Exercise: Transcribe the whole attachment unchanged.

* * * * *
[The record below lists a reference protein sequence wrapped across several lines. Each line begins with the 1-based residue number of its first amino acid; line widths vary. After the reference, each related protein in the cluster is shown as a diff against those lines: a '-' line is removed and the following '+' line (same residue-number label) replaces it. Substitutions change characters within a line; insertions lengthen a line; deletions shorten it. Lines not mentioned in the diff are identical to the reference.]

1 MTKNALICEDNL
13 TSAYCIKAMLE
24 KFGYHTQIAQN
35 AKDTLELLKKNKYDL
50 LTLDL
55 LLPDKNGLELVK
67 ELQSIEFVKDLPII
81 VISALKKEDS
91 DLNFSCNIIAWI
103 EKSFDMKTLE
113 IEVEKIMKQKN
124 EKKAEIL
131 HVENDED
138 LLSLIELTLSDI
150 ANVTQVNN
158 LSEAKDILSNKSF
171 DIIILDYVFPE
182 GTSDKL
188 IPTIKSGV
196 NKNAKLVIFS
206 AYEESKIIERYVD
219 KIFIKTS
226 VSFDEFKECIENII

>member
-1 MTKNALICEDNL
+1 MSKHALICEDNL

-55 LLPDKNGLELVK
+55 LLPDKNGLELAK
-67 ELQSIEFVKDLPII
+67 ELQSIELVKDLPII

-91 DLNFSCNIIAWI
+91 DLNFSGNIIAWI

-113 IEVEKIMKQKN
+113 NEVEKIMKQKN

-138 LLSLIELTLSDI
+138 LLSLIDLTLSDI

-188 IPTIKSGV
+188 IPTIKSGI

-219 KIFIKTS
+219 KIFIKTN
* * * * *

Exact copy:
[The record below lists a reference protein sequence wrapped across several lines. Each line begins with the 1-based residue number of its first amino acid; line widths vary. After the reference, each related protein in the cluster is shown as a diff against those lines: a '-' line is removed and the following '+' line (same residue-number label) replaces it. Substitutions change characters within a line; insertions lengthen a line; deletions shorten it. Lines not mentioned in the diff are identical to the reference.]

1 MTKNALICEDNL
13 TSAYCIKAMLE
24 KFGYHTQIAQN
35 AKDTLELLKKNKYDL
50 LTLDL
55 LLPDKNGLELVK
67 ELQSIEFVKDLPII
81 VISALKKEDS
91 DLNFSCNIIAWI
103 EKSFDMKTLE
113 IEVEKIMKQKN
124 EKKAEIL
131 HVENDED
138 LLSLIELTLSDI
150 ANVTQVNN
158 LSEAKDILSNKSF
171 DIIILDYVFPE
182 GTSDKL
188 IPTIKSGV
196 NKNAKLVIFS
206 AYEESKIIERYVD
219 KIFIKTS
226 VSFDEFKECIENII

>member
-1 MTKNALICEDNL
+1 MSKHALICEDNL

-55 LLPDKNGLELVK
+55 LLPDKNGLELAK
-67 ELQSIEFVKDLPII
+67 ELQSIELVKDLPII

-91 DLNFSCNIIAWI
+91 DLNFSGNIIAWI

-113 IEVEKIMKQKN
+113 NEVEKIMKQKN

-138 LLSLIELTLSDI
+138 LLSLIDLTLSDI

-188 IPTIKSGV
+188 IPTIKSGI

-219 KIFIKTS
+219 KIFIKTN